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Exercise Myths: Clearing up the confusion

posted May 22, 2018, 5:37 PM by Tracy Ducker, MS, RDN

As a former exercise specialist, turned dietitian, I was constantly bombarded with all the myths and misconceptions about exercise. The funny thing is that all these years later the myths and misconceptions are still basically the same. Since in our last blog, Evangelina, discussed what types of exercises we should do, this week we’ll clear up some myths surrounding exercise.

Myth #1 - You have to exercise for an hour or break a sweat to get any benefits.

Truth - Any movement can have benefits. In fact, walking has shown to improve cardiovascular health, mood, and help prevent diabetes and obesity. Plus it is low impact so it’s easy on your joints. Stretching and gentle yoga help improve flexibility and balance which can reduce the risk of injuries. The recommendations for exercise are 150 minutes/week which can be 30 minutes 5 days/week, or 20-25 minutes 7 days/week, or any time/day combination that works for you. So no worries if sweating isn’t your thing, just get out there and walk.

Myth #2 - 100 crunches will give me flat abs (aka: a six pack).

Truth - spot training will strengthen those targeted muscles but it won’t burn the fat in just that area. When you burn fat you lose it from all over. You may even cause muscle imbalances when you only work on one muscle group without working the opposing muscle group. So if you want flatter abs create an energy deficient through cardiovascular exercise and decreased food intake and strengthening all the major muscle groups (legs-quadriceps and hamstrings, chest and upper back, core -abs and lower back, arms-biceps, triceps, and shoulders) for a well balanced workout that will decrease injury risk.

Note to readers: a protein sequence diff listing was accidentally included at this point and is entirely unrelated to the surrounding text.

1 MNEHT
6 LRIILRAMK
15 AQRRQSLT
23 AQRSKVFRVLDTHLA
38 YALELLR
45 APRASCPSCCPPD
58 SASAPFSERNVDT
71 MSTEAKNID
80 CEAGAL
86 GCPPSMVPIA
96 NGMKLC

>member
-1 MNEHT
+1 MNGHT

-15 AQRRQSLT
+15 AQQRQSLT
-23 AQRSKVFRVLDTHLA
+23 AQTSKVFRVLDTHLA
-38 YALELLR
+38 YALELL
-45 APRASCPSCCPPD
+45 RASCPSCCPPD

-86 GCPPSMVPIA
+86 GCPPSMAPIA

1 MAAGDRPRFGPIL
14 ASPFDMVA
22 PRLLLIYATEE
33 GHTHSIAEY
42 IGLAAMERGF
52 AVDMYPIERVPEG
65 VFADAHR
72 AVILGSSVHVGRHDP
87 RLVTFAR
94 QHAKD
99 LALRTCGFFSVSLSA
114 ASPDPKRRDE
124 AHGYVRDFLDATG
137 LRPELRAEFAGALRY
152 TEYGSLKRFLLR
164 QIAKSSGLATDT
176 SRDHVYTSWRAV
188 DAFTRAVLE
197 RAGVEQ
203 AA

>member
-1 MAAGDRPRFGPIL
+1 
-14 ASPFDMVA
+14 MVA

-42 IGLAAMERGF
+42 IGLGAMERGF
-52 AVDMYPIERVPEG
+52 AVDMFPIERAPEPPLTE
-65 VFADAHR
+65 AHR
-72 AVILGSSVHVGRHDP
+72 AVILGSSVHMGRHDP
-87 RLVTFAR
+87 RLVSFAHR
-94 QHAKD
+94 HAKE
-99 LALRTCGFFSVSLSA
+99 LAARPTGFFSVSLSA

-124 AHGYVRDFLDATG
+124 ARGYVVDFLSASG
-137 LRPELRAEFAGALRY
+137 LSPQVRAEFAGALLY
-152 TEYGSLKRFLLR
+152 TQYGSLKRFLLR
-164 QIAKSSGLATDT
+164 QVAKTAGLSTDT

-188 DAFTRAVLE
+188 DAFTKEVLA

Myth #3 - The more I exercise the more weight I’ll lose.

Truth - This will work only if your calorie intake remains the same or decreases. Keep in mind that a 150 pound person will burn approximately 110 calories during a 30 minute walk at a moderate pace (you can hold a conversation while walking). Click here for a physical activity calculator. You will need a bigger calorie deficit than that to lose weight. The most recent recommendations are to aim for a 250-500 calorie deficit per day depending on how much weight you want to lose and how many calories you currently consume.

Myth # 4 - I will burn more fat if I exercise on an empty stomach.

Truth - this is known as “fasted cardio” and in theory it would work since the body’s carbohydrate stores are depleted you will burn fat but it doesn’t last. One study by Journal of the International Society of Sports Nutrition showed no difference in weight loss between the group of women who fasted before exercise and those who drank a 250 calorie shake prior to exercising. In fact, not eating prior to exercise, especially high intensity exercise, may be counterproductive as you won’t make it very long.

Lace up your shoes and hit the road, court, gym, or studio (or jump in the pool). But, most importantly have fun.

* Before starting any exercise program check with your health care provider.